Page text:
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Chapter
This webpage reproduces a chapter of
Handbook to the Cathedrals of England

by Richard John King

published by John Murray, Albemarle Street,
Oxford, 1862

the text and engravings of which are in the public domain.

This text has been carefully proofread
and I believe it to be free of errors.
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Note I

p326 Lincoln Cathedral

Part II. History of the See,
with Short Notices of the principal Bishops.

The great diocese of Lincoln, which until it was dismembered in the reign of Henry VIII was by far the most extensive in England,1 grew out of the union of three Saxon bishoprics, — those of Lindsey or Sidnacester (Stow in Lincolnshire); Leicester; and Dorchester in Oxfordshire.

After Paulinus (A.D. 627) had converted and baptized Edwin of Northumbria, (see York, Pt. II), he proceeded to preach Christianity throughout Lindsey (Lindisse), the northern portion of Lincolnshire, of which Lincoln, the Roman Lindum Coloniae, was the chief place. Here he converted Blaecca, the "praefect" of the city, with all his household; and here he built a church of stone, which Bede calls "opus egregium," in which he consecrated Honorius to the archbishopric of Canterbury. The existing church of St. Paul (Paulinus), a little north-west of the cathedral, and on higher ground, is said to occupy the site of this, the first resting-place of the faith in Lincoln. It stands not far from a blackened Roman arch, one of the p327ancient gates of the city, which twelve hundred years ago must have flung its shadow on the figure of the Christian Apostle, — "vir longae staturae, paululum incurvus, nigro capillo, facie macilenta, naso adunco pertenui, venerabilis simul et terribilis aspectu."2

A.D. 678‑958. See of Lindsey. The province of Lindsey, like the rest of Lincolnshire, was either at that time dependent on Mercia, or soon afterwards became so. After the establishment of the Mercian bishopric at Lichfield (see that Cathedral) in the year 656, Lindsey formed a part of the wide district presided over by that see; until, in 678, Egfrid of Northumbria defeated the Mercian King Wulfere, and making good his power over Lindsey, erected it into a separate diocese, the seat of which he fixed at Sidnacester, now represented in all probably by Stow, a village between Lincoln and Gainsborough, famous for its fine Norman church. A succession of bishops of Lindsey (the "Lindisfarorum provincia" of Bede) can be traced from Eadhed, who was consecrated to the see in 678, to Berhtred, whose last signature occurs in 869. For nearly a century from this date the see seems to have remained unfilled, owing no doubt to the ravages of the Northmen, who in this interval established themselves in Mercia and Northumbria. In 953 occurs the signature of Leofwin as bishop of Lindsey. Before 958 he had removed the see to Dorchester, in Oxfordshire, probably for greater security. One later bishop of Lindsey is, however, recorded, — Sigeferth, whose signatures occur between the years 997‑1004.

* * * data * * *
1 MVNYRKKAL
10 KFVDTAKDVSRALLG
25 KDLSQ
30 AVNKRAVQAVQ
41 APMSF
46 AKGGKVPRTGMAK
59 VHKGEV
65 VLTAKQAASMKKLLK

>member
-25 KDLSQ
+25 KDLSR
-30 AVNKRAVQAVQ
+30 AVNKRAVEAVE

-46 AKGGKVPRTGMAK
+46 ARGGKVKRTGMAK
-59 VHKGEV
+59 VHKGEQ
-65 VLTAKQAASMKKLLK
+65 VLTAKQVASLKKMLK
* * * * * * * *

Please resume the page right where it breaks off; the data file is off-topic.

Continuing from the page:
A.D. 680‑869. See of Leicester. Eadhed was consecrated to the see of Lindsey (or Sidnacester) by Archbishop Theodorus, one of whose main objects was to increase the number of bishoprics in the different Saxon kingdoms. (See Canterbury cathedral, Pt. II.) It was probably at his suggestion, and no doubt with his co-operation, that p328the see was established by Egfrid after his conquest of Lindsey in 678. Two years later (680) Theodorus divided the great Mercian bishopric, and erected a new see at Leicester, to which he consecrated Cuthwin. After Cuthwin's death, in 691, the see of Leicester was administered by the famous Wilfrid of York, until the year 705, when it was re-united to the original Mercian see of Lichfield. So it continued until 737, in which year the see of Leicester again appears, with Torthelm as its bishop. From this time until the year 869, there is a regular succession of bishops of Leicester, the last of whom was Ceolred (840‑869). At his death the see was removed to Dorchester, in Oxfordshire. The Northmen had already commenced their attacks on Mercia, in which they soon made good their settlements, and Leicester became one of the five great Danish burghs. As in East Anglia (see Norwich Cathedral, Pt. II) it is probable that the Mercian Danes were, as the Saxon Chronicle represents them, "heathen men," although they may have embraced a nominal Christianity. At all events, no bishop appears within the bounds of the Danelagh.

A.D. 870‑1067. See of Dorchester. Dorchester, to which place the see of Leicester was removed, had been (A.D. 634‑676) the seat of the West Saxon bishopric, until Headda (676‑705) removed it to Winchester, as had been originally intended; (see Winchester cathedral, Pt. II). The district in which Dorchester is situated seems about this time to have passed under the control of Mercia, and it was probably within the bounds of that kingdom when the see of Leicester was removed to it, about the year 870. But the ravages of the Northmen soon broke up the ancient limits, and Alheard, the first bishop of Dorchester, who died of the plague in 897, is recorded in the Saxon Chronicle as one of King Alfred's "most excellent thanes."3 From Alheard to Wulfwy, who died p329in 1067, we have the names (and little besides) of eleven bishops of Dorchester. Of these, the fourth from Alheard is Leofwin, who, a little before 958, removed the see of Lindsey to Dorchester. Remigius, the successor of Wulfwy, removed the chief place of the three sees which had thus become united, to Lincoln.